Database software 101

A quick refresher on database software basics and core concepts, for when you need to access, review, or update your data and information.

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What is database software?

Database software is software that is designed to create databases and to store, manage, search, and extract the information contained within them.
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The history of database software

The history of databases and database software is neatly intertwined with the history of computing in general.

As the cost to purchase and maintain computers dropped, organizations began to utilize the immense power they offer for storing and sorting data. Once it became easier and cheaper to hold more data, it naturally became necessary to maintain the data in easily accessible ways. Database software was born.

Beyond the general management of data and the database itself, this software gives users more control over permissions and access. Database software also helps your team with multi-user access control, security management, and database communication — making it easier to maintain the hygiene of the data and tightly control the access & permissions users have.

What to look for in database software

Compared to the pioneers of the 1950s and 1960s, your options for database software are nearly limitless. Rather than mail order a room-sized cabinet from IBM, you can peruse an endless amount of offerings on your phone. Even if you’re familiar with early tools like Microsoft Access, you might be surprised to learn how far database software has come.

Two of the most important factors to focus on are the functionality offered by different database software tools and your personal requirements for the tools. No two databases are the same, so make sure you know the types of database software tools available—and what you need it to do for you.

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Roles & benefits of database software

Database software exists to protect the information in the database and ensure that it’s both accurate and consistent. Data is only as good as the way it’s stored and maintained — a messy database reduces the utility and effectiveness. Some of the benefits of database software are listed here:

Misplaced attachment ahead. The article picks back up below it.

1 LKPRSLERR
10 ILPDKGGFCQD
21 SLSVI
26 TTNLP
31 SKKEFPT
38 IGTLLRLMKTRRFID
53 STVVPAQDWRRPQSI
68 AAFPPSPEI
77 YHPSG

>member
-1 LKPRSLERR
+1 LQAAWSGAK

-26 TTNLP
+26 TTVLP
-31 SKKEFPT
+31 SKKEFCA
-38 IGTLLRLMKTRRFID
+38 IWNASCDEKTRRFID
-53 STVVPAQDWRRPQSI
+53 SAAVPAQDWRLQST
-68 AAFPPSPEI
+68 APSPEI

Storing data in easily accessible formats
Backing up data to easily perform a recovery if necessary
Presenting data in easier-to-understand formats
Creating reports based on the data within the database

Six subtypes of database software

Analytical database software

Pulls data and quantitatively assesses performance across a variety of databases and departments, from business to employee.
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Data warehouse software

Derives and reports critical insights on data from a variety of databases, and then stores it in one central location. This warehousing identifies inconsistencies and ensures data integrity.

Distributed database software

Controls your data and information in several locations with a centralized database management system, often considered the safest option due to its natural data redundancy.

End user database software

Stores information that is used primarily by just one person without extensive collaboration.
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External database software

Compiles information that must be accessed by a variety of users, often via the cloud.

Operational database software

Modifies data in real-time, often for financial and customer relationship management.
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Finding the best database software

If you're part of a small team with limited time and resources, you’ll need a platform that gives you the power to quickly pull reports, access data, and easily manage user access. Think of it like buying a turn-key house—you want to move right in without having to worry about little details.

If you're part of a more robust organization with more defined requirements around maintaining data, you might prefer a database software platform that offers more customization and power to define your needs. It’ll take more time and careful planning, but you’ll end up with a perfectly designed system that fits your team's every requirement.

Customize your solutions with online database software

Online database software allows users to develop customized web-based applications without coding experience. It often includes editing and collaboration functionality, so that teams can easily discuss projects and share files.